HPCUS and HPUS Basics
In this post you will find information about/ our purposes (as stated in our Articles of Incorporation), our legal status, and our organizational structure and governance.
Articles of Incorporation (1980, in Washington, DC)
The specific and exclusively charitable, educational, and scientific purposes for which the Convention was formed are:
- To accumulate pertinent information and publish and to sell the Homoeopathic Pharmacopoeia of the United States and any additions or supplements thereto,
- To promote the art of healing according to the natural laws of cure from a strictly homoeopathic standpoint,
- To diffuse knowledge among the laity and professionals in the health care field concerning homoeopathic principles through means of publications,
- To research and obtain a thorough knowledge of the pathogenicity of each drug offered for inclusion in the (HPUS) as a homoeopathic drug,
- To develop criteria for eligibility of drugs for inclusion in the (HPUS),
- To serve as a repository for homoeopathic literature and drugs,
- And generally to do, perform, undertake, direct, encourage, and investigate all aspects and functions of any nature directed to the furtherance of homoeopathic healing
The Legal Status of the HPUS as an Official Compendium
May 6, 2022 By Al Lorman, American Association of Homeopathic Pharmacists Counsel (Reprinted with Permission)
Pharmacopoeias have been around for thousands of years. Historically, they provided the medical community with critical information necessary to make (and sometimes use) drugs. In many ways, pharmacopoeias were the first consumer protection vehicle in the world of pharmaceuticals.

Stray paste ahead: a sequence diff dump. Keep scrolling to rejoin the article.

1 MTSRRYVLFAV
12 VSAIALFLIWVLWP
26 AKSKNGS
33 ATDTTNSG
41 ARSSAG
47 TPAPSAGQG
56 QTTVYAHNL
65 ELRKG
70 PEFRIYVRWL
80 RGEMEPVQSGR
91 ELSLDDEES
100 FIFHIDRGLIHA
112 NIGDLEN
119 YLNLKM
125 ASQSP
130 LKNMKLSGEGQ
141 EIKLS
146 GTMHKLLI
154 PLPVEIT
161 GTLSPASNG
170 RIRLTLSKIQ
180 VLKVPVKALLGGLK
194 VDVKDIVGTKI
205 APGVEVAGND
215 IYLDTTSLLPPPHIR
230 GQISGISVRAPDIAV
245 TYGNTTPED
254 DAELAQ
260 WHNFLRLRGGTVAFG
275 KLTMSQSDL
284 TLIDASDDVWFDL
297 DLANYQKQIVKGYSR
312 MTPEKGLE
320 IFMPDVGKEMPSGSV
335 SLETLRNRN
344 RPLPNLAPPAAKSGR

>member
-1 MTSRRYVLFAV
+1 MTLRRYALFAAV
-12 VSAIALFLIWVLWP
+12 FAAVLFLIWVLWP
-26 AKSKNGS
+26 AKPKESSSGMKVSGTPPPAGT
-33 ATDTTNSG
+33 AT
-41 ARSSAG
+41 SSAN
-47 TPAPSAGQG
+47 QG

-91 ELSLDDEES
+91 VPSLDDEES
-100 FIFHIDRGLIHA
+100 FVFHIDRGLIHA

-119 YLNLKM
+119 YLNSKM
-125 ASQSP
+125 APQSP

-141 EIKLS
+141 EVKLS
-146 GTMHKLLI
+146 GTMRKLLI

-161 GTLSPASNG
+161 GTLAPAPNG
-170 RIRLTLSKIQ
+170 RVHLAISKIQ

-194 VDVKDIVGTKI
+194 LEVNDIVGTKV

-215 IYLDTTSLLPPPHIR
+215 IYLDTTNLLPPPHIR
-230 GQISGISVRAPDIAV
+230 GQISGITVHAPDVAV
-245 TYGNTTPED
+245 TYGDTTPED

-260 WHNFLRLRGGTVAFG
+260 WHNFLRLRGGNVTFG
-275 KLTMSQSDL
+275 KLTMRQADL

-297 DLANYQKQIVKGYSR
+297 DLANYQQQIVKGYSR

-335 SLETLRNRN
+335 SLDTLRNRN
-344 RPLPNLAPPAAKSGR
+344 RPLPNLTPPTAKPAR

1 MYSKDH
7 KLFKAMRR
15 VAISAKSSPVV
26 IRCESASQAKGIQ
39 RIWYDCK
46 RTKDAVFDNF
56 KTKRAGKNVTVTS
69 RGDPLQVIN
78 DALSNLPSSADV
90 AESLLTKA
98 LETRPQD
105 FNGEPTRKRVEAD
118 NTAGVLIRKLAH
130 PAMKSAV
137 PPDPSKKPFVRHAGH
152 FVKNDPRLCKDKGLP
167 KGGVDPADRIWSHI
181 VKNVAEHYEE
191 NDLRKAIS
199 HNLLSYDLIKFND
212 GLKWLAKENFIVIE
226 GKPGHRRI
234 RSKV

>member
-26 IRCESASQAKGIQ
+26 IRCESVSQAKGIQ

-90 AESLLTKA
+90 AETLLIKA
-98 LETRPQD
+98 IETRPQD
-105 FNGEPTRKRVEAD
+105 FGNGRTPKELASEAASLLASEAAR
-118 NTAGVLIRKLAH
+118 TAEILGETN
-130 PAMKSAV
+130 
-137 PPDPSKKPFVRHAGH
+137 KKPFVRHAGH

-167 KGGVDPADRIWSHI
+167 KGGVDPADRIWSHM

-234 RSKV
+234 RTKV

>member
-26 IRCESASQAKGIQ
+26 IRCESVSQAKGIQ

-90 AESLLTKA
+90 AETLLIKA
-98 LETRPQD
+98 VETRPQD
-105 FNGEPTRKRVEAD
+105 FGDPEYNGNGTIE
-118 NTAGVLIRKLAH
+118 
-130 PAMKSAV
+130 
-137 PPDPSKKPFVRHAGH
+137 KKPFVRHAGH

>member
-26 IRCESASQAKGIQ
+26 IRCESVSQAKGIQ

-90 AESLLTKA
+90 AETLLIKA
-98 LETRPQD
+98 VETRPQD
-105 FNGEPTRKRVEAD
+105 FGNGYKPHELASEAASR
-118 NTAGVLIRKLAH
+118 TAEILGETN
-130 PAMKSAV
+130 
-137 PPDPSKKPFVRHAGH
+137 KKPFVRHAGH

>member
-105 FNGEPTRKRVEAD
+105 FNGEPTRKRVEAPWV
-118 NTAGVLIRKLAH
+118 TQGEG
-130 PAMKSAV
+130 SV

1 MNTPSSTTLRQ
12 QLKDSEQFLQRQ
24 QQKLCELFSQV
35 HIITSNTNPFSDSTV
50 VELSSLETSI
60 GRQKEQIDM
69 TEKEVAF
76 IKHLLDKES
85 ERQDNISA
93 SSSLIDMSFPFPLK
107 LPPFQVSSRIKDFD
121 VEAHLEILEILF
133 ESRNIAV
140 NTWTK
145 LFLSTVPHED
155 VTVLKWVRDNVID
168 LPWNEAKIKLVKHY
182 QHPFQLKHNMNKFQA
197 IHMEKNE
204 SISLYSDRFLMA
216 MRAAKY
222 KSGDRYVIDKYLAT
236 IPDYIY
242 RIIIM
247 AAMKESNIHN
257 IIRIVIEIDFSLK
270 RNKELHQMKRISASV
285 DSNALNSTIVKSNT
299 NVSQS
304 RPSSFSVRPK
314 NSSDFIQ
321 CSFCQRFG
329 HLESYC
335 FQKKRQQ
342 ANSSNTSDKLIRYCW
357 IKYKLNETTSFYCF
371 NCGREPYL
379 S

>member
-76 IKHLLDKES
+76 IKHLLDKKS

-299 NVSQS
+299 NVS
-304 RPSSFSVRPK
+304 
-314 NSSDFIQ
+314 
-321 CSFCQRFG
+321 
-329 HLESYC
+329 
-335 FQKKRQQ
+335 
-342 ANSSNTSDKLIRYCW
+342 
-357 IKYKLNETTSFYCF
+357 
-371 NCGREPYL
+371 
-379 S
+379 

The Homeopathic Pharmacopoeia of the United States (in its various iterations) is older than the Federal laws which regulate drugs. The first edition of the HPUS was published in 1897, nine years before the passage of the Pure Food and Drugs Act of 1906. That Act recognized the United States Pharmacopoeia but was silent on the HPUS, an omission that was remedied in the Federal Food, Drug, and Cosmetic Act of 1938 (FD&C Act). Curing that omission was largely the work of Sen Royal S. Copeland (D-NY), a homeopathic physician who was the principal Senate sponsor of the legislation and the former president of the New York City Board of Health. (Sadly, Sen. Copeland died just four days after the Federal Food, Drug and Cosmetic Act was passed and before President Franklin D. Roosevelt signed it into law.)
Since 1938, then, the HPUS has been recognized as an “official compendium.” What exactly does that mean?
First, the FD&C Act defines a drug, in part, as “articles recognized in the . . . official Homoeopathic Pharmacopoeia of the United States . . . or any supplement . . . .” So a substance included in the HPUS is going to be considered a drug by FDA.
Second, the HPUS is an “official compendium.”
Third, a drug is considered to be adulterated “if it purports to be or is represented as a drug the name of which is recognized in an official compendium, and its strength differs from, or its quality or purity falls below, the standard set forth in such compendium. Such determination as to strength, quality, or purity shall be made in accordance with the tests or methods of assay set forth in such compendium . . . .”
Fourth, a drug is considered to be misbranded if the drug is recognized in an official compendium and its label fails to bear “the official title thereof in such compendium . . . .”
You will note that the FD&C Act says nothing about the role of an “official compendium” in regulating uses of a drug. Nor does it require that a drug be recognized in an official compendium.